Argentina-born author Hernan Diaz discusses new novel at Meriden Public Library​​​​​​

MERIDEN — Hernan Diaz, Argentina-born Pulitzer Prize finalist for fiction and PEN/Faulkner Award winner for his 2017 novel “In the Distance,” participated in an open virtual discussion with the Meriden Public Library as part of events for Hispanic Heritage Month.

Lauren Thompson, head of community services at the Meriden Public Library, said virtual events allow viewers to connect and ask questions of acclaimed authors that town libraries wouldn’t have been able to afford otherwise.

“The only reason we could afford an author like (Diaz) is because it’s virtual,” Thompson said. “A lot of these authors are very, very expensive.”

Diaz was invited by the library to chat about his second novel, “Trust,” in partnership with the Library Speakers Consortium’s Author Talk Series, on Sept. 27.

Hosted by Brandon Adler, the Author Talk Series makes it accessible for tuning communities in from more than 200 library systems across 37 states to connect with bestselling and award-winning authors.

Love for libraries

As “a big library-goer,” Diaz said he has been doing most of his work in libraries while writing his essays and short stories.

“It’s just so exciting,” Diaz added. “Just the mere thought of being at so many libraries simultaneously is dizzying. I love this project, and I am honored to be part of it.”

Published in 31 countries, “Trust,” was one of just 13 novels on the “longlist” for the 2022 Booker Prize and is a finalist for the Kirkus Prize. Earning a Ph.D. from NYU, Diaz serves as an associate director of the Hispanic Institute for Latin American and Iberian Cultures at Columbia University and the managing editor of the Spanish-language journal, Revista Hispánica Moderna.

A novel in four parts

Diaz explained that “Trust” is a bit “unusual” because after opening the novel the reader will be met with a table of contents, separating the book into four sections written from the perspective of a different character.

The first section titled “Bonds,” tells the story of the rise of the Wall Street tycoon, Benjamin Rask, and his relationship with his wife, Helen.

In the second and shortest section of the book titled “My Life,” Rask tells his perspective of events from the first section.

“This real-life tycoon is not pleased at all with how he’s been depicted in this novel,” Diaz explained. “He’s determined to set the record straight to what he thinks is the truth and therefore he presents his own version of the facts.”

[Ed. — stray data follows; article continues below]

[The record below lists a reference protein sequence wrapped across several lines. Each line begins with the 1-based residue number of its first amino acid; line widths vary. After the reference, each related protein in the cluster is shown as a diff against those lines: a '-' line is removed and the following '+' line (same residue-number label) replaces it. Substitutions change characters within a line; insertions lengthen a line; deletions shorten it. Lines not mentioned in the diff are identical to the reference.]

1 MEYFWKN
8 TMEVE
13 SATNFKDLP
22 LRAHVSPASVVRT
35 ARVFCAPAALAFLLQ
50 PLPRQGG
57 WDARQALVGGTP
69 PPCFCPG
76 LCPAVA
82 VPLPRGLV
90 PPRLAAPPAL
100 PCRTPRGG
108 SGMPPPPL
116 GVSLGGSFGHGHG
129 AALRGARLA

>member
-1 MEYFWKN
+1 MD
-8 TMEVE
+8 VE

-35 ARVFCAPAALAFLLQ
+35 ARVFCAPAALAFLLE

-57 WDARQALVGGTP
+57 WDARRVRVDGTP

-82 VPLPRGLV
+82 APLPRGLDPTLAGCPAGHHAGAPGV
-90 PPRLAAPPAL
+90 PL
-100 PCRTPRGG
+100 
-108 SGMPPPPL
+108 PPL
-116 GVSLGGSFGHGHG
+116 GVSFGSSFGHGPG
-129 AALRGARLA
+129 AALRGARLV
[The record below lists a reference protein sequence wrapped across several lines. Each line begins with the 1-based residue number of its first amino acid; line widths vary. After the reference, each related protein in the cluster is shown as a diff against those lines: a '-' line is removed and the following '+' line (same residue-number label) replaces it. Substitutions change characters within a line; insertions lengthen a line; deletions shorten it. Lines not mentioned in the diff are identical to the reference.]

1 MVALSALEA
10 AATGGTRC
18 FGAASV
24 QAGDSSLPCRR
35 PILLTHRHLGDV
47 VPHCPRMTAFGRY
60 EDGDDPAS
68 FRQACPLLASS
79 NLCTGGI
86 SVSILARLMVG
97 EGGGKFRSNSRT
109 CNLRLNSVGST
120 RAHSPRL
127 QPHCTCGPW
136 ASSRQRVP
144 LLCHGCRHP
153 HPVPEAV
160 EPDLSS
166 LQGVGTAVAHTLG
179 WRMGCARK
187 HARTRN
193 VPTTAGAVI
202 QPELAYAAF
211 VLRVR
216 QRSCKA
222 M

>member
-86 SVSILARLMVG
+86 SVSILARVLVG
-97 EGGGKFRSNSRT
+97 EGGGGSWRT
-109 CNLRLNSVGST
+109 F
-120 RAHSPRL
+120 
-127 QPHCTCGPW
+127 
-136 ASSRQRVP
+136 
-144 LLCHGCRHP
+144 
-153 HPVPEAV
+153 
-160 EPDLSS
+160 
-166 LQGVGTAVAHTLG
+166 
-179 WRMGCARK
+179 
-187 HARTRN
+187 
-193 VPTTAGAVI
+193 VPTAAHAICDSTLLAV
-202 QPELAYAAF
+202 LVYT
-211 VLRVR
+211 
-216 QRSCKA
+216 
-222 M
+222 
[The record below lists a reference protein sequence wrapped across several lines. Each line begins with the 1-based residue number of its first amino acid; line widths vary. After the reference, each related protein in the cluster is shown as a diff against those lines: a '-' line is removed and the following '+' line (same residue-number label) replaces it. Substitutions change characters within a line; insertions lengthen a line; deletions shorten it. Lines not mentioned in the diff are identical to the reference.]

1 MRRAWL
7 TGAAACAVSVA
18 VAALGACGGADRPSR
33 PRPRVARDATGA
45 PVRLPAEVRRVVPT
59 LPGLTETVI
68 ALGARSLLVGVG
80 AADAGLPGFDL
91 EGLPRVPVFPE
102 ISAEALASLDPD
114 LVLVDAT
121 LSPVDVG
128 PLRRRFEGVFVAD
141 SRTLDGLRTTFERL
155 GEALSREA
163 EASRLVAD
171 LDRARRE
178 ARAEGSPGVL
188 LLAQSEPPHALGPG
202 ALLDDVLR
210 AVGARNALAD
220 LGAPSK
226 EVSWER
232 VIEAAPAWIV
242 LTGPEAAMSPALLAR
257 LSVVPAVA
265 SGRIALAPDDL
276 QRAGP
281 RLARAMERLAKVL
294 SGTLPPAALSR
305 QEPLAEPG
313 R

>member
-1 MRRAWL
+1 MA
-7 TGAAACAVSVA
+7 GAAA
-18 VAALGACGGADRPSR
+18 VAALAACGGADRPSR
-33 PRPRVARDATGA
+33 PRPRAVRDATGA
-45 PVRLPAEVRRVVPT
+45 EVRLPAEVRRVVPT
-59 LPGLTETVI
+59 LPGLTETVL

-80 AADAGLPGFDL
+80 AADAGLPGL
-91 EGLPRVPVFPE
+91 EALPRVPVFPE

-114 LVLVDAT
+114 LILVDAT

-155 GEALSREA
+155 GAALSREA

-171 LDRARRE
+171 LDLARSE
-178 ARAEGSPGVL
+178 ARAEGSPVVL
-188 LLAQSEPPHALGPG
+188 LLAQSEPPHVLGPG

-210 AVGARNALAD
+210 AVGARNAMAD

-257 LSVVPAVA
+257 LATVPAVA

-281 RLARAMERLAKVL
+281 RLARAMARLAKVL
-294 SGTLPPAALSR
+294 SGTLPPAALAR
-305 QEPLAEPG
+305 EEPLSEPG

Fast forward to the 1980s, the third section represents the story of Ida Partenza, who was the secretary and daughter of an Italian anarchist. Partenza reflects on her time working for the wealthy tycoon.

The fourth and final section of the novel reveals the personal diary of Helen, who turns out to be the main character of the novel all along.

“I didn’t set out to write a novel with this particular structure, it was more ‘straight-novel’ in my mind when I started,” Diaz said. “There are a few reasons that I hope to go beyond formal fancy or a gimmick. I felt this form was necessary intrinsically to the story and to what I’m trying to say in the book.”

Inspiration behind ‘Trust’

The author said when we read any text, “we are entering into a certain kind of contract with the text,” and it’s through fictional works that people tend to excuse themselves from the truth.

His novel turns that idea on its head and with the reader’s perspective of the word “trust” as it acts as sort of a puzzle that’s not solved until the reader reads the novel in full.

“So what I was trying to do was to invite, gently, the reader to question the trust or lack thereof, that they place in certain texts because sometimes sort of the larger payload of truth is to be found in those texts,” Diaz said .

The novelist also explained he was drawn to the idea of ​​writing about money in America after completing his first novel “In the Distance.”

“I didn’t know how I was drawn to the subject,” Diaz said. “I’m a student of American literature. I’m very invested in the American canon. I feel that everything that I write is in one way or another in conversation with that tradition. And while the money of course and capital has this outsize place in the way in which America imagines itself, it has always had a mystical, almost transcendental dimension.”

You can catch more virtual discussions with acclaimed authors at

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